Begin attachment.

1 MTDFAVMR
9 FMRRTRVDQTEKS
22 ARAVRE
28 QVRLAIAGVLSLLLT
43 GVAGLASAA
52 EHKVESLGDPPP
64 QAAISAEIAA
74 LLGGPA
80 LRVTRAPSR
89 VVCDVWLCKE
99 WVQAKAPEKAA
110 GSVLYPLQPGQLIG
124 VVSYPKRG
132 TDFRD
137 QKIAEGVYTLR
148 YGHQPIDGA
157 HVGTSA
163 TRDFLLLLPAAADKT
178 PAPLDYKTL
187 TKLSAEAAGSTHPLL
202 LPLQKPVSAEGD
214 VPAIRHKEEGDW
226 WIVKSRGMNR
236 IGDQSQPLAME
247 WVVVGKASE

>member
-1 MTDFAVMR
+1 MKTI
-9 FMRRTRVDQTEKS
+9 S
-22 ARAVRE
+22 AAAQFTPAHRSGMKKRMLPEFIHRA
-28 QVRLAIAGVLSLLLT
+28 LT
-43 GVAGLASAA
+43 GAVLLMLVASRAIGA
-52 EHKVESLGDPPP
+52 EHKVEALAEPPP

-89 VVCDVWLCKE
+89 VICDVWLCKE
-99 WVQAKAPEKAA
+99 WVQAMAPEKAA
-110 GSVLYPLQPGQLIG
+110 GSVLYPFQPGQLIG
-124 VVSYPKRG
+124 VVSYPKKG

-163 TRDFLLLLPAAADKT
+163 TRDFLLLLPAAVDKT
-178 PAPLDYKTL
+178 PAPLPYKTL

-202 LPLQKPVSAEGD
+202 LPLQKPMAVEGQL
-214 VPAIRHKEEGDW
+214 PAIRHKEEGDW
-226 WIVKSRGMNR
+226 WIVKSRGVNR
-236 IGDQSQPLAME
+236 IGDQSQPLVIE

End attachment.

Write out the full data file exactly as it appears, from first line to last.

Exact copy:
1 MTDFAVMR
9 FMRRTRVDQTEKS
22 ARAVRE
28 QVRLAIAGVLSLLLT
43 GVAGLASAA
52 EHKVESLGDPPP
64 QAAISAEIAA
74 LLGGPA
80 LRVTRAPSR
89 VVCDVWLCKE
99 WVQAKAPEKAA
110 GSVLYPLQPGQLIG
124 VVSYPKRG
132 TDFRD
137 QKIAEGVYTLR
148 YGHQPIDGA
157 HVGTSA
163 TRDFLLLLPAAADKT
178 PAPLDYKTL
187 TKLSAEAAGSTHPLL
202 LPLQKPVSAEGD
214 VPAIRHKEEGDW
226 WIVKSRGMNR
236 IGDQSQPLAME
247 WVVVGKASE

>member
-1 MTDFAVMR
+1 MKTI
-9 FMRRTRVDQTEKS
+9 S
-22 ARAVRE
+22 AAAQFTPAHRSGMKKRMLPEFIHRA
-28 QVRLAIAGVLSLLLT
+28 LT
-43 GVAGLASAA
+43 GAVLLMLVASRAIGA
-52 EHKVESLGDPPP
+52 EHKVEALAEPPP

-89 VVCDVWLCKE
+89 VICDVWLCKE
-99 WVQAKAPEKAA
+99 WVQAMAPEKAA
-110 GSVLYPLQPGQLIG
+110 GSVLYPFQPGQLIG
-124 VVSYPKRG
+124 VVSYPKKG

-163 TRDFLLLLPAAADKT
+163 TRDFLLLLPAAVDKT
-178 PAPLDYKTL
+178 PAPLPYKTL

-202 LPLQKPVSAEGD
+202 LPLQKPMAVEGQL
-214 VPAIRHKEEGDW
+214 PAIRHKEEGDW
-226 WIVKSRGMNR
+226 WIVKSRGVNR
-236 IGDQSQPLAME
+236 IGDQSQPLVIE